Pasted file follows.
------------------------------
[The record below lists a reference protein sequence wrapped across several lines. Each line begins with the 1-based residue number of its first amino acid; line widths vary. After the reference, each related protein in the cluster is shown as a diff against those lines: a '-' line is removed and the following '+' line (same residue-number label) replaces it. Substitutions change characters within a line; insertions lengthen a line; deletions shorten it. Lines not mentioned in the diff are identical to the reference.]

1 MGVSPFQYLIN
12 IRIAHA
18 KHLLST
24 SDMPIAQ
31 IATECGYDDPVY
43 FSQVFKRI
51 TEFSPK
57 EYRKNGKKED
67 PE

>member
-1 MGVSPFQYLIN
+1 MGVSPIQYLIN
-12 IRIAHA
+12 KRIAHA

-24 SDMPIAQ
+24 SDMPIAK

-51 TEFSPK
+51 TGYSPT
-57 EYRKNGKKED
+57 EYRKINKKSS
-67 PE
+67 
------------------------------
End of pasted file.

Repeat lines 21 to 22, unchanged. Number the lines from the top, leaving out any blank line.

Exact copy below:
+57 EYRKINKKSS
-67 PE